Packers president says team has $385 million rainy day fund, which seems useful right now

Jack Baer

The lone team in the NFL without a billionaire or billionaire family owning it has a decent amount of cash saved up.

Green Bay Packers president Mark Murphy sent a letter to league shareholders on Thursday saying the team’s reserve fund — a savings account specifically established years ago to cover the team’s expenses for a year in case revenue dries up — currently comes in at $385 million, according to ESPN’s Rob Demovsky.

You would imagine that reserve fund could be quite useful in case the ongoing coronavirus pandemic wreaks havoc with the NFL’s season, which the league may or may not be bracing for.

Packers hoping for the best, preparing for worst

Murphy reportedly told shareholders that he is hopeful the NFL season will start on time with fans in the stadium. The Packers are scheduled to begin their season on Sept. 13 against the Minnesota Vikings, with four weeks of preseason also scheduled. The team will reportedly even send face masks to season-ticket holders.

The team is also reportedly “planning for a whole range of contingencies and examining the financial ramifications,” with Murphy pointing to “ample resources available” to weather a potential storm.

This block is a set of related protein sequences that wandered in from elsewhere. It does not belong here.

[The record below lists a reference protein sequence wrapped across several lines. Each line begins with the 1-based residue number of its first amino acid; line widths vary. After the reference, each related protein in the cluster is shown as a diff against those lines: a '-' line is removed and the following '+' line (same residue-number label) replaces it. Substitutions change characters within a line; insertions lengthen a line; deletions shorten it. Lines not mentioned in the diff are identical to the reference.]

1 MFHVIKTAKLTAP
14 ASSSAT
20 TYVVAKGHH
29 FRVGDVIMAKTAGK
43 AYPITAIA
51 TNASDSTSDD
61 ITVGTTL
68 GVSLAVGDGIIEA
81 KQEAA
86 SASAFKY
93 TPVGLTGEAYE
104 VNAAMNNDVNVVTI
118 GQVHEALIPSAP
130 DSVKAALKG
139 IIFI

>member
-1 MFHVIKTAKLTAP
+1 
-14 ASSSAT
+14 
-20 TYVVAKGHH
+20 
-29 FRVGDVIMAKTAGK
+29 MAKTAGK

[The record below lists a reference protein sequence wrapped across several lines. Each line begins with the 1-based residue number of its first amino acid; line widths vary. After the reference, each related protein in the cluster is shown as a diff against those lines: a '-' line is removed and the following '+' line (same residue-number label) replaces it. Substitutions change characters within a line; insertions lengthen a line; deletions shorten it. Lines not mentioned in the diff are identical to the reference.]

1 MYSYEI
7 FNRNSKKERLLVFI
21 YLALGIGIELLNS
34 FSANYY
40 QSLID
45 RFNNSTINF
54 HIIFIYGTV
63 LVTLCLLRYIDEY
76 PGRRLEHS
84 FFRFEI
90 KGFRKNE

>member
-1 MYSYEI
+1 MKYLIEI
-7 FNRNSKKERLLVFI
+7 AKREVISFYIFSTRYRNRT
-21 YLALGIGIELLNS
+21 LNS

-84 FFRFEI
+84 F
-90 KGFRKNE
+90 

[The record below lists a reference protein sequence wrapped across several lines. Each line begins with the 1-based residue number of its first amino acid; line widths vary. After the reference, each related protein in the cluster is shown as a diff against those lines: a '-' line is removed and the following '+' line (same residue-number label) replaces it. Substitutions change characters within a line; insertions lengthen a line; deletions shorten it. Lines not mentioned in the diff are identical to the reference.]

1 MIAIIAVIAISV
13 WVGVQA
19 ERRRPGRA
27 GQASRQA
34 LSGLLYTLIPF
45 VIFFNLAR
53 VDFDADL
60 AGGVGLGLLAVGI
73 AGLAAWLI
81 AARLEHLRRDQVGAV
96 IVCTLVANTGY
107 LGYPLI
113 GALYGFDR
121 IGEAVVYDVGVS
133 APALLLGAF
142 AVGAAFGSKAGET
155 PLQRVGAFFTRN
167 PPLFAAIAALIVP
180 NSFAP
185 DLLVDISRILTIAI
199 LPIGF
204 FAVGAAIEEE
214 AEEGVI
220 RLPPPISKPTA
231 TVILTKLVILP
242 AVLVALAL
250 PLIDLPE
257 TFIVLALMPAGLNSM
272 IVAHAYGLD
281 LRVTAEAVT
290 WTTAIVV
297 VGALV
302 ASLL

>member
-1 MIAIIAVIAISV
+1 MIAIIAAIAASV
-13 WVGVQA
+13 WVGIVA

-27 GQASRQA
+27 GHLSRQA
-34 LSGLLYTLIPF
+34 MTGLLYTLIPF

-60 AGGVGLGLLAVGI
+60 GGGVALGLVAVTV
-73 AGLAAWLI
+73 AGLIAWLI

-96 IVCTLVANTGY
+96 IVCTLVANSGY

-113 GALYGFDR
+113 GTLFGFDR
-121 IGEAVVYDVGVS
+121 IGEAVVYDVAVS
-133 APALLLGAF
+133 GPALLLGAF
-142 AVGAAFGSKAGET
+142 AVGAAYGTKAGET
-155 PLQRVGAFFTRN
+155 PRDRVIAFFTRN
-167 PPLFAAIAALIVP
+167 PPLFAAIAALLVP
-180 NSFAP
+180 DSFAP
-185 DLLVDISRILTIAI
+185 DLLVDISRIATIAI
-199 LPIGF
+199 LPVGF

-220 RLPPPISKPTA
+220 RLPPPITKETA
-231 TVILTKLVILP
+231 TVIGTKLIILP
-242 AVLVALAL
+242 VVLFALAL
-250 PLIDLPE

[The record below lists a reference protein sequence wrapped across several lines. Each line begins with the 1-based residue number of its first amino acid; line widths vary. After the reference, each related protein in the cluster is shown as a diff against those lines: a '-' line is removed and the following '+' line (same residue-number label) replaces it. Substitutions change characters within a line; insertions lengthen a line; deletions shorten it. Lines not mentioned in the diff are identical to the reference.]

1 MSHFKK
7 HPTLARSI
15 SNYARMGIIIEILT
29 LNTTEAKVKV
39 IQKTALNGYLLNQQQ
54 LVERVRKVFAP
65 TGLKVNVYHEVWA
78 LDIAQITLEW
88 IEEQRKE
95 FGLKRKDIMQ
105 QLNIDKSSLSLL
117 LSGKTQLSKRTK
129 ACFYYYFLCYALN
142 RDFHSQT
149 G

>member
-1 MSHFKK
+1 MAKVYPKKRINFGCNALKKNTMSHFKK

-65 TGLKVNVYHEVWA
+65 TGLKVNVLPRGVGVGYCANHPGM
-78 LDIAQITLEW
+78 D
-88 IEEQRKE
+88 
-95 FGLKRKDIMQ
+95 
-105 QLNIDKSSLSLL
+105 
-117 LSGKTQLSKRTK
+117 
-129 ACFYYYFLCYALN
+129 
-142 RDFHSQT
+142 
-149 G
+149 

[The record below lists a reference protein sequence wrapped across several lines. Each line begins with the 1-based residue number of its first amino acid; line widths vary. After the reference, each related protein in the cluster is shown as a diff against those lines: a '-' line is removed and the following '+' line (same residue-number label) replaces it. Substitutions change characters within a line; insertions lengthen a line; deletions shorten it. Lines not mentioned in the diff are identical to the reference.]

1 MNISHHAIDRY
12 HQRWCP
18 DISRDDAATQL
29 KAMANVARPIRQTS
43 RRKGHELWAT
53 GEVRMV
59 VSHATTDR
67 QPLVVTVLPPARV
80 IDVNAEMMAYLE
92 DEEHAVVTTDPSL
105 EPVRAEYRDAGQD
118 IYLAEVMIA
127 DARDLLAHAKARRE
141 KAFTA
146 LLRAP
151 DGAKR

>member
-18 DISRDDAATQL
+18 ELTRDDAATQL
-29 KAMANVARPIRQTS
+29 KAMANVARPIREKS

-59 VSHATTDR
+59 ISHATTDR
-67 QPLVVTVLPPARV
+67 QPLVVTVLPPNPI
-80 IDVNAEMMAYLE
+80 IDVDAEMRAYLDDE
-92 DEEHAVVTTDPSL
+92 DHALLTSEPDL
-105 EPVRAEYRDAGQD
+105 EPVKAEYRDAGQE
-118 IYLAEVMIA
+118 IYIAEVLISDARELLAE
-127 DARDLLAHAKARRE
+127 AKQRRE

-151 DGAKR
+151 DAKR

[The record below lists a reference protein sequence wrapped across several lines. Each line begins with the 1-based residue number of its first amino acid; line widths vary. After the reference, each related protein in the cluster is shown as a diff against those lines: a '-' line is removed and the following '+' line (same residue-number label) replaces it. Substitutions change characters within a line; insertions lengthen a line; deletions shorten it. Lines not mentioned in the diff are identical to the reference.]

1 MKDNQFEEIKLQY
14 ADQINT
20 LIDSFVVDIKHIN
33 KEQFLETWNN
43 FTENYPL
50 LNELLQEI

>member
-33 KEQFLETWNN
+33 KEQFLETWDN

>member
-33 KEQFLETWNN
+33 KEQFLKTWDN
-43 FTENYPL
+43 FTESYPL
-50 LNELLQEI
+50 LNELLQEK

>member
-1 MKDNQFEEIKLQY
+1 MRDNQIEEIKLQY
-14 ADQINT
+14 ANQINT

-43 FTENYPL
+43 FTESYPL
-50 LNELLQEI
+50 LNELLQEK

Interestingly, the reserve fund has reportedly shrunk from the $397 million reported at last year’s shareholder meeting.

All of this is probably worth remembering as owners across all sports begin a potential labor fight over the possibility of a shortened or canceled season. As the billionaires fret over potential losses from the coronavirus pandemic, the NFL’s lone publicly owned team might be the best-prepared of all of them.

The Packers have a decent nest egg built up in case the coronavirus pandemic causes the worst. (AP Photo/Mike Roemer)

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